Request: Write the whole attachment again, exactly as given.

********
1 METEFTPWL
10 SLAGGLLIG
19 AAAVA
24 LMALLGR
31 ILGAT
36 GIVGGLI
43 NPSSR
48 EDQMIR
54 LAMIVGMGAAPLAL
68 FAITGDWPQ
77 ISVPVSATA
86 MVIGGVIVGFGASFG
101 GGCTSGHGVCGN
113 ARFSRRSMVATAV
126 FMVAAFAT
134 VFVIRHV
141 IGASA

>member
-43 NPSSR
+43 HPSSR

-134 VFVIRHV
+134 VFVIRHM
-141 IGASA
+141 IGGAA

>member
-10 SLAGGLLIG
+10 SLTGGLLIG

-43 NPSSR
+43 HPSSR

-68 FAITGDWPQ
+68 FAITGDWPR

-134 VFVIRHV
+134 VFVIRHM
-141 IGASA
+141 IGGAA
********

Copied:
1 METEFTPWL
10 SLAGGLLIG
19 AAAVA
24 LMALLGR
31 ILGAT
36 GIVGGLI
43 NPSSR
48 EDQMIR
54 LAMIVGMGAAPLAL
68 FAITGDWPQ
77 ISVPVSATA
86 MVIGGVIVGFGASFG
101 GGCTSGHGVCGN
113 ARFSRRSMVATAV
126 FMVAAFAT
134 VFVIRHV
141 IGASA

>member
-43 NPSSR
+43 HPSSR

-134 VFVIRHV
+134 VFVIRHM
-141 IGASA
+141 IGGAA

>member
-10 SLAGGLLIG
+10 SLTGGLLIG

-43 NPSSR
+43 HPSSR

-68 FAITGDWPQ
+68 FAITGDWPR

-134 VFVIRHV
+134 VFVIRHM
-141 IGASA
+141 IGGAA